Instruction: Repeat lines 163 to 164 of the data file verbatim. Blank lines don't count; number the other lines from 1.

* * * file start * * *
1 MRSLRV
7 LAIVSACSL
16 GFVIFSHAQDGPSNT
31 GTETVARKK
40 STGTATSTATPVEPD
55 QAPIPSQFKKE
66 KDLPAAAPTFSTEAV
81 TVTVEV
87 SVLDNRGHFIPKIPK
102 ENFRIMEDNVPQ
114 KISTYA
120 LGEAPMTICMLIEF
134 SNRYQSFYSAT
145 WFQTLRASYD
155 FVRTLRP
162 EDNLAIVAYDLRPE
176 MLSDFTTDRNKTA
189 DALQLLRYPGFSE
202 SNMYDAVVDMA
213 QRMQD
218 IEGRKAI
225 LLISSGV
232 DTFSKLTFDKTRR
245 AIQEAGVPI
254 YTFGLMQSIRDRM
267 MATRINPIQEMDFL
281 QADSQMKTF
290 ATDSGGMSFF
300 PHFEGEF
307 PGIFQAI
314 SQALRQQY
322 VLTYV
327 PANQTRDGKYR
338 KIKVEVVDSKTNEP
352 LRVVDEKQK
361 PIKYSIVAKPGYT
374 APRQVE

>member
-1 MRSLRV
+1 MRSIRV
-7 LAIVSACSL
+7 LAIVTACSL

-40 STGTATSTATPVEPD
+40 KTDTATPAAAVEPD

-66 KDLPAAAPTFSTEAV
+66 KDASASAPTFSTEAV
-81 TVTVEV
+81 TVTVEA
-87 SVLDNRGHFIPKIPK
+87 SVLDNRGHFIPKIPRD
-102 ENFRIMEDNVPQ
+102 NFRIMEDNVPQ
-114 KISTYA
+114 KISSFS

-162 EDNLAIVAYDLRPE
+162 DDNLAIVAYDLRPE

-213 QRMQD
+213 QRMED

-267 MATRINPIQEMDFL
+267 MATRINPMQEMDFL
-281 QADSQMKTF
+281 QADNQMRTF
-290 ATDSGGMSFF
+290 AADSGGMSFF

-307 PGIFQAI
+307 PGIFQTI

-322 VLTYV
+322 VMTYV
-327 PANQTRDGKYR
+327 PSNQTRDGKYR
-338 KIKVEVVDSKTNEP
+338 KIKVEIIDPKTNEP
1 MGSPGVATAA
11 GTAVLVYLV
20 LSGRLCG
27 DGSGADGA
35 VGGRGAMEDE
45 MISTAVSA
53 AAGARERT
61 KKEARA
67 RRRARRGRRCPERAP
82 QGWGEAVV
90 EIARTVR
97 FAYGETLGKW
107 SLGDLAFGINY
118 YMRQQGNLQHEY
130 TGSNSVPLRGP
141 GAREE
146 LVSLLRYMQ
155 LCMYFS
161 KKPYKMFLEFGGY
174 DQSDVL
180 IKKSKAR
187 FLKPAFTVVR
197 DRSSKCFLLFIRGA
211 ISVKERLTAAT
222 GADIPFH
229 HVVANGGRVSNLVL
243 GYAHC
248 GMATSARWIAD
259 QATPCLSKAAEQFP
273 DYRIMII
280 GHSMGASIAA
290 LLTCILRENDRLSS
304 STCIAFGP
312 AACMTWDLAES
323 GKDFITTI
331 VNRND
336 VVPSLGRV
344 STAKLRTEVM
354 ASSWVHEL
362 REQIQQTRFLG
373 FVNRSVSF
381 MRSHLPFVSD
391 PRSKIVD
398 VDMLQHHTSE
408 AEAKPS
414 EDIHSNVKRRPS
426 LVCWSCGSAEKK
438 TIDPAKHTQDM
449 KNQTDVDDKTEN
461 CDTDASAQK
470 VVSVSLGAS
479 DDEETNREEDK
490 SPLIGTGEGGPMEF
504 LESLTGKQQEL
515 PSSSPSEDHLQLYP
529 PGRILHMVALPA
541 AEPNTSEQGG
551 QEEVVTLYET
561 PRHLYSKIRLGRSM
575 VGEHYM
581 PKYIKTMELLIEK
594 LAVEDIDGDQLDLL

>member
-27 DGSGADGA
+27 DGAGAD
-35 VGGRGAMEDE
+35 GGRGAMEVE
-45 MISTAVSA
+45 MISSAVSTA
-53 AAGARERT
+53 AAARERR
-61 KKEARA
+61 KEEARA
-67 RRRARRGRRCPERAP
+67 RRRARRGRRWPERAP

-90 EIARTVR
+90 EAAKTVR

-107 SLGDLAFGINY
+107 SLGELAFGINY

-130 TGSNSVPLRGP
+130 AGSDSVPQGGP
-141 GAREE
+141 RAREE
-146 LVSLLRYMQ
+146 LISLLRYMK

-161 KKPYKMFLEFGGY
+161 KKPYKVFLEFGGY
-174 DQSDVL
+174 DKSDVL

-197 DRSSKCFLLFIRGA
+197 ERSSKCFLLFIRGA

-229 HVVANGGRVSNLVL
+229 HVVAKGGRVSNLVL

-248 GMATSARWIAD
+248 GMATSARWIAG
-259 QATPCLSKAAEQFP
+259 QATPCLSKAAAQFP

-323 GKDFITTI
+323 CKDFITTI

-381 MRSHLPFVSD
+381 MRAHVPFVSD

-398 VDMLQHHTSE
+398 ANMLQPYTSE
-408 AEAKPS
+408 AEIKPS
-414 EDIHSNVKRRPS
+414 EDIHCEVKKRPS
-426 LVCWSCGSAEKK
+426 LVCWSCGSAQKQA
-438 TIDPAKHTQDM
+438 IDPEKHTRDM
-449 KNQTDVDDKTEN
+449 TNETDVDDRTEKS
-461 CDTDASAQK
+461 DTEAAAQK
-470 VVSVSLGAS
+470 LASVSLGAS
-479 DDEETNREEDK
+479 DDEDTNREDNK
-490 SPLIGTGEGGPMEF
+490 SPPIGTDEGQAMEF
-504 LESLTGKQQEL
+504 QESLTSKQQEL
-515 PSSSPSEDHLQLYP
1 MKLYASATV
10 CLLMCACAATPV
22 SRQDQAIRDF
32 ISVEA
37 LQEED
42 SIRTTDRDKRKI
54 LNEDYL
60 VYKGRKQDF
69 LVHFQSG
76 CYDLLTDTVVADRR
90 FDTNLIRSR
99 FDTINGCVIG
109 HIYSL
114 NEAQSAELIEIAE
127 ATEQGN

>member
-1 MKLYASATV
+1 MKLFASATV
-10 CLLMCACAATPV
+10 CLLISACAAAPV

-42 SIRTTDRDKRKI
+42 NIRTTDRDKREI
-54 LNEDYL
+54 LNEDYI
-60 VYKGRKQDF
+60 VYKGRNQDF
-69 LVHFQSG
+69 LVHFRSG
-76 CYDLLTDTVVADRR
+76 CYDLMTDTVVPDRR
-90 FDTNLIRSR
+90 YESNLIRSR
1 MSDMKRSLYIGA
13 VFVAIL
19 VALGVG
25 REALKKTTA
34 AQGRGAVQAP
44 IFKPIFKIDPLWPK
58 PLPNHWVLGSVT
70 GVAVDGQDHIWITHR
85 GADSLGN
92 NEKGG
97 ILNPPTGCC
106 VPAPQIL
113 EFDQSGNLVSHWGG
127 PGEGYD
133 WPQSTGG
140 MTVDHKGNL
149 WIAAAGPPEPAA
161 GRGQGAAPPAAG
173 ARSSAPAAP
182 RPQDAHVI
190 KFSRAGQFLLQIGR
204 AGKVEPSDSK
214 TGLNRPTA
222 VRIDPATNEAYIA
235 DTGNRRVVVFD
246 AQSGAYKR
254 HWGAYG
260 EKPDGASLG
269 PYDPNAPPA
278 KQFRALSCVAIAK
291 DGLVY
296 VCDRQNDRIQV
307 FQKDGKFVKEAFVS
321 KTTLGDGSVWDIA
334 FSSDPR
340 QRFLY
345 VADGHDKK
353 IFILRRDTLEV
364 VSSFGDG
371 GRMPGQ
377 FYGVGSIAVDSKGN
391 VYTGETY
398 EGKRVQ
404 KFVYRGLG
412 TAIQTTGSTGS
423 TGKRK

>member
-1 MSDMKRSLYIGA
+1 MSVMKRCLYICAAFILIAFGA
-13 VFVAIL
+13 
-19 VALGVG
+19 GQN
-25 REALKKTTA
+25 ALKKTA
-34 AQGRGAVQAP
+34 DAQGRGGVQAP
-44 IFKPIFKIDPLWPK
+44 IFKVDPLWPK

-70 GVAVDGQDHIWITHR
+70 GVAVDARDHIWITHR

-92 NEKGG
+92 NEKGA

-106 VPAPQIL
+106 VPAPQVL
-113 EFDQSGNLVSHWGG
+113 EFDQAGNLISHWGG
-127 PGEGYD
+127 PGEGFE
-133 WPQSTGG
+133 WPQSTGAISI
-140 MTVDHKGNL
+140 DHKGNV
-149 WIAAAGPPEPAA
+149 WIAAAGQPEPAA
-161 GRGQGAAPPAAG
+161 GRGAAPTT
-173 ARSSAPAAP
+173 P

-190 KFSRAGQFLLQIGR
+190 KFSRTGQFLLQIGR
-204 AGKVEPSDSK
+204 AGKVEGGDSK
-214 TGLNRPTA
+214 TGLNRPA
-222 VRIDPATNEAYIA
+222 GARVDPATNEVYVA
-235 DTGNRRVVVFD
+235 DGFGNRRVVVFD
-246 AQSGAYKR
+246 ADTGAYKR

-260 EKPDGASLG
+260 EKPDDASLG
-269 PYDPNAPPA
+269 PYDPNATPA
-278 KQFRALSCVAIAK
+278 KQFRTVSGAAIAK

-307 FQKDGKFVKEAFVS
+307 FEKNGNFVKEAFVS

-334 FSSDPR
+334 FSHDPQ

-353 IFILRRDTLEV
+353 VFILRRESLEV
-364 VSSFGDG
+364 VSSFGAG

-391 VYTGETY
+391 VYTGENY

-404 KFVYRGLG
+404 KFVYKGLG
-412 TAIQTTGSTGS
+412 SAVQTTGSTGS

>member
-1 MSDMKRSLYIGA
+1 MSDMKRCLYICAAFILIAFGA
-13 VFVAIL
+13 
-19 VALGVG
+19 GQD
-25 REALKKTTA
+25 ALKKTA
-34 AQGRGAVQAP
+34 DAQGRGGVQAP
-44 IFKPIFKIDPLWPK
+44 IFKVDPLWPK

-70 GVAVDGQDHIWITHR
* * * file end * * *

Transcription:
+197 ERSSKCFLLFIRGA

-229 HVVANGGRVSNLVL